Washington state trooper killed in avalanche

Washington state trooper killed in avalanche

A veteran Washington state trooper was killed in an avalanche while snowmobiling Monday, according to authorities.

Rescuers recovered the body of Steve Houle, 51, around 7 p.m. after an avalanche hours earlier buried him and another snowmobiler near the French Cabin Creek area, Kittitas County Sheriff Clayton Myers said in a press release.

The other person was able to dig himself out and call for help at the nearby French Cabin Sno-Park in the Okanogan-Wenatchee National Forest, according to the sheriff.

“On behalf of the Sheriff’s Office, I would like to extend our deepest condolences to Trooper Houle’s family, friends and the Washington State Patrol,” Myers said in a press release. “This is a tragic accident and will be felt hard in our close-knit law enforcement community.”

NBC News affiliate KING reported that Houle was riding a snow bike, which is a narrower snowmobile, at the time of the avalanche around midday Monday.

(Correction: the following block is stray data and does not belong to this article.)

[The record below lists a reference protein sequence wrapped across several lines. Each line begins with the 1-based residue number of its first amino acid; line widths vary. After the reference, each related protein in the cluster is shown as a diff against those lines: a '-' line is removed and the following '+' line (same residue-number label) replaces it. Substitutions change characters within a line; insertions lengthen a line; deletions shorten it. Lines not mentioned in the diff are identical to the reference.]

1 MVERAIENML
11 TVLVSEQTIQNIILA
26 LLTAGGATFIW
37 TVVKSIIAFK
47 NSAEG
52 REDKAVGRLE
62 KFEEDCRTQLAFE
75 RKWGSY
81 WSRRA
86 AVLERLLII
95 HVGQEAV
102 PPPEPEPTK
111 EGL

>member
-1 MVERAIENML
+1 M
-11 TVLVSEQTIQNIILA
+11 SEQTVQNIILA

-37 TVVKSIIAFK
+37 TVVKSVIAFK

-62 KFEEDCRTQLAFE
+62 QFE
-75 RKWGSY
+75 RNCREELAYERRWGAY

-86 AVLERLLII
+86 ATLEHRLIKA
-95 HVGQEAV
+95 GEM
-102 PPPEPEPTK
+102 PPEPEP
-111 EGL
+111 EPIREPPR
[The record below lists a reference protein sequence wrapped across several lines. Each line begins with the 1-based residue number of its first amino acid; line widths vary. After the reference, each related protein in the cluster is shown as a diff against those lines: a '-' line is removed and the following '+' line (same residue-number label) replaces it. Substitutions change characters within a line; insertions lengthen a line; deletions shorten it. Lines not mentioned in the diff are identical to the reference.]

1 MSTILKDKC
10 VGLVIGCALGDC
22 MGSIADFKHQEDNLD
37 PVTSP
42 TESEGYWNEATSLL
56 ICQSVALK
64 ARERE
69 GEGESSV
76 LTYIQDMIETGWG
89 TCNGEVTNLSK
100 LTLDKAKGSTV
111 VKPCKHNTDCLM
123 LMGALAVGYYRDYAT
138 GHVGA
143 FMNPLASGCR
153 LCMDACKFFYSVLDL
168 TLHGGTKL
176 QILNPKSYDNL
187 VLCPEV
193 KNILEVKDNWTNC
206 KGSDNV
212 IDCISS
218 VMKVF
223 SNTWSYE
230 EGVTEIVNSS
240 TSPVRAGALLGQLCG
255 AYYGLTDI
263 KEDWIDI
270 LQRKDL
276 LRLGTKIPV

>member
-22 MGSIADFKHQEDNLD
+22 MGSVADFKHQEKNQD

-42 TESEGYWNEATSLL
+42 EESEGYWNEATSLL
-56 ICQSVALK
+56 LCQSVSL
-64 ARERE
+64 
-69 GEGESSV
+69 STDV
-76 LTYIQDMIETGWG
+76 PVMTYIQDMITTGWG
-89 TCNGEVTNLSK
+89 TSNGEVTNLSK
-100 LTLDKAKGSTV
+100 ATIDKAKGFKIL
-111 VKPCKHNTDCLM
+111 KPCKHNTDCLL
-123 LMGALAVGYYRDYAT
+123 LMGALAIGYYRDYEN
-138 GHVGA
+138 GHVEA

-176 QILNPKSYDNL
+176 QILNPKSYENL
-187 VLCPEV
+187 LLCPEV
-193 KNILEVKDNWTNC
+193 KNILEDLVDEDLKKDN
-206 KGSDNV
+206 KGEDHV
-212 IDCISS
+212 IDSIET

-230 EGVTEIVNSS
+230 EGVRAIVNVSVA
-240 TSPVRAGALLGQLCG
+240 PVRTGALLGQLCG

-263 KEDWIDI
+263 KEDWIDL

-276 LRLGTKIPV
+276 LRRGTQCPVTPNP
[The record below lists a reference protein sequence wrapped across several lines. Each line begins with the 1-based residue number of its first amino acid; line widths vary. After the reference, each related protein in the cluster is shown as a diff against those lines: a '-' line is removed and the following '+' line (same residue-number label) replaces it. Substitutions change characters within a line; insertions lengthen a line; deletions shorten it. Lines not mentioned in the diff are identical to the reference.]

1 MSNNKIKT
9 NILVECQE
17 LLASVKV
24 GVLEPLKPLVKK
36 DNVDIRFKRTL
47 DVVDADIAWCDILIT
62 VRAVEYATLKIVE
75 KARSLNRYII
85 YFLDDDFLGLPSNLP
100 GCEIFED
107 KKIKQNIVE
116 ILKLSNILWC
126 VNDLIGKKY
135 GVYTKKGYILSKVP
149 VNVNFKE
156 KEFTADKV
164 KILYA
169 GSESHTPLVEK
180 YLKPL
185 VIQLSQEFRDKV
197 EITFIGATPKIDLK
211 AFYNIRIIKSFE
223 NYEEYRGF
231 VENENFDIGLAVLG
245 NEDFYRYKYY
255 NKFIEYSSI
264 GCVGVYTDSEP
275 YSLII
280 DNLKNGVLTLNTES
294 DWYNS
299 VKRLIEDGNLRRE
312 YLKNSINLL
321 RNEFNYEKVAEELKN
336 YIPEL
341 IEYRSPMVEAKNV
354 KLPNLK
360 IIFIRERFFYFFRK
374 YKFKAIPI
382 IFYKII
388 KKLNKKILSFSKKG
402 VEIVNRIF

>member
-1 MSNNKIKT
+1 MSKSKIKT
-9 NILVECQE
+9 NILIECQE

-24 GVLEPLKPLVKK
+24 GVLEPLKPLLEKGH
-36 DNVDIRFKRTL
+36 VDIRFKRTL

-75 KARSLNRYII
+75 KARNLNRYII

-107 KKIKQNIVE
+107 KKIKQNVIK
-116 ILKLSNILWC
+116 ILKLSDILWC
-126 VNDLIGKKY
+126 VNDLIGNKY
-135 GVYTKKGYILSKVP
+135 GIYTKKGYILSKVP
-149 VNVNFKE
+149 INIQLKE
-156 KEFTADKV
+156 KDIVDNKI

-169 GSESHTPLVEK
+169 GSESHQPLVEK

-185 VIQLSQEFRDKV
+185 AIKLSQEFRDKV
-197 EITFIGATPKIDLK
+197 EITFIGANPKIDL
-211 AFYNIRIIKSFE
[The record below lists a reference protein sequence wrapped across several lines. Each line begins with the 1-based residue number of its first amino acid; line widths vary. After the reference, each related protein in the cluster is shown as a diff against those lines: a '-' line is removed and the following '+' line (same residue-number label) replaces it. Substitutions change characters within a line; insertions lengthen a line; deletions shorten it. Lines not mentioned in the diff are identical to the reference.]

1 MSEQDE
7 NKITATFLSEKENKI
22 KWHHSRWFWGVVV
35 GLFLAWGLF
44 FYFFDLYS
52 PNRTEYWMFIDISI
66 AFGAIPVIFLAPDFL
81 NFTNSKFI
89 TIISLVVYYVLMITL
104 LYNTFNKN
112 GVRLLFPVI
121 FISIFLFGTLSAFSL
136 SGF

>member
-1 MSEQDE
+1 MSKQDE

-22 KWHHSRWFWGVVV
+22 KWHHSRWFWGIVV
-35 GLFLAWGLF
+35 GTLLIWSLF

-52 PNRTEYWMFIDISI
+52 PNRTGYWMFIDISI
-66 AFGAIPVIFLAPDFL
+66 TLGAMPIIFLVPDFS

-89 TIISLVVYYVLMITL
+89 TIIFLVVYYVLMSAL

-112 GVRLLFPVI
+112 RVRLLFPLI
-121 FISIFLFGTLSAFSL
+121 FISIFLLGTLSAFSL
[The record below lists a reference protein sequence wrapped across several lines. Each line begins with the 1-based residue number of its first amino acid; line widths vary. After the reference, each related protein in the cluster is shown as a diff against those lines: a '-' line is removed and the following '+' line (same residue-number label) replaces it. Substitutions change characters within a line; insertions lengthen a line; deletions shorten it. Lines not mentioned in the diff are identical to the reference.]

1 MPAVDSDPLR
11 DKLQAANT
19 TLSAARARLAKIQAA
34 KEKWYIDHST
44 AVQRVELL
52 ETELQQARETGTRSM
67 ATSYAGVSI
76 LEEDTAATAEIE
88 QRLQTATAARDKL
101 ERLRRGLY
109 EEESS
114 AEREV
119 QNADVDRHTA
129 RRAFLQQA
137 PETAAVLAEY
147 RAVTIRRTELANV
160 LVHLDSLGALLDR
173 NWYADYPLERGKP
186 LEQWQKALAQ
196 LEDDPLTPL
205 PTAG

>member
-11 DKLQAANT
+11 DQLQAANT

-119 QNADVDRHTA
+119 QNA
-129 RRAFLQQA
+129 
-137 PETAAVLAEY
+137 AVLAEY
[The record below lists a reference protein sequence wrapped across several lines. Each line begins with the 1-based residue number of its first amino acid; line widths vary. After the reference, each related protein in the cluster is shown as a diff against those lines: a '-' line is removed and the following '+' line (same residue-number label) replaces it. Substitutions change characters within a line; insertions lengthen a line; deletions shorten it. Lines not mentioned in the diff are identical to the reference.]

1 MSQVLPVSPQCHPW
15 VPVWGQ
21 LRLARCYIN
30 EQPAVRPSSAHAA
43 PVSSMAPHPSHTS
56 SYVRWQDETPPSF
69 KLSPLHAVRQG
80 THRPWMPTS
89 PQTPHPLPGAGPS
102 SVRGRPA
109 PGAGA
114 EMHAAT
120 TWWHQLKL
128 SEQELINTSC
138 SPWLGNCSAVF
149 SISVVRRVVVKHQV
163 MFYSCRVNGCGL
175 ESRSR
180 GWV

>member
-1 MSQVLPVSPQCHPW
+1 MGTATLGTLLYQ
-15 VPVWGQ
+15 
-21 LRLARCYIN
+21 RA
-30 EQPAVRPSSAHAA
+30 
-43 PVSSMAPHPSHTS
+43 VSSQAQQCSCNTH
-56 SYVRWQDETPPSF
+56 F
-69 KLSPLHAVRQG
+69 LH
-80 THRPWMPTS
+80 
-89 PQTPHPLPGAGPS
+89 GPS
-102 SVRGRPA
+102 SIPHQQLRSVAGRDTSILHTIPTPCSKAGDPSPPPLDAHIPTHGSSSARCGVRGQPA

On social media, Washington State Patrol Chief John Batiste called Houle “a great person and an excellent employee, loved and respected by us all.”

“We hold his memory and his family close to our hearts in this painfully sad time,” Batiste said.

Trooper John Bryant told KING that Houle was “someone you can count on.”

“The fact that next time he’s not going to be around, it’s hard to imagine,” Bryant continued.

KING reporter Vanessa Misciagna posted a video showing a police and rescue vehicle escort for Houle’s body.

Houle had been with the Washington State Patrol for 28 years, the agency said.

According to the Northwest Avalanche Center, the area is currently under a “considerable” avalanche warning. In a post Sunday, the center said the avalanche danger in Kittitas County was high.

The Washington state avalanche occurred just days after another deadly snowslide killed four Utah skiers, according to NBC News.

Since the start of the month, over a dozen people have been killed by avalanches in the U.S., according to the Northwest Avalanche Center’s count.

“We ask that you be patient, read the forecast, and choose terrain in line with current conditions,” the Avalanche Center said..

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